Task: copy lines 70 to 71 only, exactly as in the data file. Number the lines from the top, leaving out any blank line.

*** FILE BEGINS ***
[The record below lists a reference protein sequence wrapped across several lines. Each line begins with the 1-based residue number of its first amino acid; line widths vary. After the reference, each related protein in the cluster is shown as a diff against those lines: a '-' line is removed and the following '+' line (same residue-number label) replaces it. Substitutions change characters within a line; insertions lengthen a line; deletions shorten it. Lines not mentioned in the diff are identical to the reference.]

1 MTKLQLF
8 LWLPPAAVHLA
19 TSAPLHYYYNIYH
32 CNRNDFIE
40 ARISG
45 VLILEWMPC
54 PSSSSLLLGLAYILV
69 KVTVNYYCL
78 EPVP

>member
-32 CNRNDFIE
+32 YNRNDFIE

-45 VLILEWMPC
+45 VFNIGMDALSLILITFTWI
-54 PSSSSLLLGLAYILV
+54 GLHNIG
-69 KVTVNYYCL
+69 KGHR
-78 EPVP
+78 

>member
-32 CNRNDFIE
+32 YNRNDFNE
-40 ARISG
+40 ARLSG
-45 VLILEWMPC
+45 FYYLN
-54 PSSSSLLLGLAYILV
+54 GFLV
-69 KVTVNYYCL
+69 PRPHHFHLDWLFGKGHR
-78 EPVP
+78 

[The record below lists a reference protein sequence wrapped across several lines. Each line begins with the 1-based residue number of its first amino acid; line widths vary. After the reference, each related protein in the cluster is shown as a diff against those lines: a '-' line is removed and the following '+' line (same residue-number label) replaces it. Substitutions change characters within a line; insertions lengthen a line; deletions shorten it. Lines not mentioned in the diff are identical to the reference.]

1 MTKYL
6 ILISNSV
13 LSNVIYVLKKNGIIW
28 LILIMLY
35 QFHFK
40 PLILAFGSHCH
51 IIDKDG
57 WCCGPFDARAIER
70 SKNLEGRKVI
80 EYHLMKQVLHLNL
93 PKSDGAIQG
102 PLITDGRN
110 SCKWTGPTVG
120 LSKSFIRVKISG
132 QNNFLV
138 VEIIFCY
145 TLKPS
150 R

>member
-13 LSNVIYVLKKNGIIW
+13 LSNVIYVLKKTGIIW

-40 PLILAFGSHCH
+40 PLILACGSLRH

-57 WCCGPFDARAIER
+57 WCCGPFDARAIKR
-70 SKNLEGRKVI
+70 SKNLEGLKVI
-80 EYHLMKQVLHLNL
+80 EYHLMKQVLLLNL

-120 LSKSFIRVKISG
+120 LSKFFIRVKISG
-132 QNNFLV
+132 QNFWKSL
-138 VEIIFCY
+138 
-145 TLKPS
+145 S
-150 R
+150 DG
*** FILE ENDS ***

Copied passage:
+138 
-145 TLKPS